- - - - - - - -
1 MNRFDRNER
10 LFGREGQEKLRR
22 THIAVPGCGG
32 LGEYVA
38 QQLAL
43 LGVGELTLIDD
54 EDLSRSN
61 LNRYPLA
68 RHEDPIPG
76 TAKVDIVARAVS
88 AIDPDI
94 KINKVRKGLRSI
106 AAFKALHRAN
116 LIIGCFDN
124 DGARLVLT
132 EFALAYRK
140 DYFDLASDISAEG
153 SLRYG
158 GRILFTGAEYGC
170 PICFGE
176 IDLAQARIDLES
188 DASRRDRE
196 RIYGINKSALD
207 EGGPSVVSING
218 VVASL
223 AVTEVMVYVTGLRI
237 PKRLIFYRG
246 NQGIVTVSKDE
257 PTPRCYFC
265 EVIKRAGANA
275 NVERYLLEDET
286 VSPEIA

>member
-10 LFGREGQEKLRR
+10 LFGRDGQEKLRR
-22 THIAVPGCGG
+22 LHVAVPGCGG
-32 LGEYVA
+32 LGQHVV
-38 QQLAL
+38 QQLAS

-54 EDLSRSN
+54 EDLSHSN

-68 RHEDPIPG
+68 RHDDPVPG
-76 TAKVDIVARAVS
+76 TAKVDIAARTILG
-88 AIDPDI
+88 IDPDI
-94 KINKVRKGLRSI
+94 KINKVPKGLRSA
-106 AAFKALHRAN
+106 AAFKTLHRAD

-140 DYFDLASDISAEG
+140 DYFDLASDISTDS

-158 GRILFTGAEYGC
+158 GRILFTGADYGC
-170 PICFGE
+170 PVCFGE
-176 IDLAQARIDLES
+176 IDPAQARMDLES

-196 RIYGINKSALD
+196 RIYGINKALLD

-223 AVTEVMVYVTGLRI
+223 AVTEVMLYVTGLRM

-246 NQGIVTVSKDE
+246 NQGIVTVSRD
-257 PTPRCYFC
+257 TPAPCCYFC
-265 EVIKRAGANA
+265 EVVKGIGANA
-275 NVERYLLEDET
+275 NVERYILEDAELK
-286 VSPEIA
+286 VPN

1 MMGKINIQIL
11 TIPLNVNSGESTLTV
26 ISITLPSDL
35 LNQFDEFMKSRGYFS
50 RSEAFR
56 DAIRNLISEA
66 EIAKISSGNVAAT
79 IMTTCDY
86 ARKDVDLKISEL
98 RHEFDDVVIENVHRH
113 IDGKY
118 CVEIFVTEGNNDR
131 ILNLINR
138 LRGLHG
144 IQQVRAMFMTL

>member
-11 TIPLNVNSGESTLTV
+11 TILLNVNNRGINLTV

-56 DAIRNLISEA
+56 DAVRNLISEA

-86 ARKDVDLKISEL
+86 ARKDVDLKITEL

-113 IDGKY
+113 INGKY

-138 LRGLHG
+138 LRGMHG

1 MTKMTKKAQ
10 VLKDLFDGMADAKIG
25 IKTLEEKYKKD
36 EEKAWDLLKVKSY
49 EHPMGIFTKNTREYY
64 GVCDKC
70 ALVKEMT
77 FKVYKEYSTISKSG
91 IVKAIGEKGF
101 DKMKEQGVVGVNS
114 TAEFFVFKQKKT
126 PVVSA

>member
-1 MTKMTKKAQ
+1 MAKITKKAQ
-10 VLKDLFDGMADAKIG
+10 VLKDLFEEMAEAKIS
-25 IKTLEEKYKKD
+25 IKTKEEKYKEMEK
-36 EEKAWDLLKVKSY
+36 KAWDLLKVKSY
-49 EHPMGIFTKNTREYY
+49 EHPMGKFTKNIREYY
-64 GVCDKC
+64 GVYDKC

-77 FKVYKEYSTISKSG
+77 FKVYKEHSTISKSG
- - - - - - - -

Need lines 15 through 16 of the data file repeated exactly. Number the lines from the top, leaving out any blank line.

124 DGARLVLT
132 EFALAYRK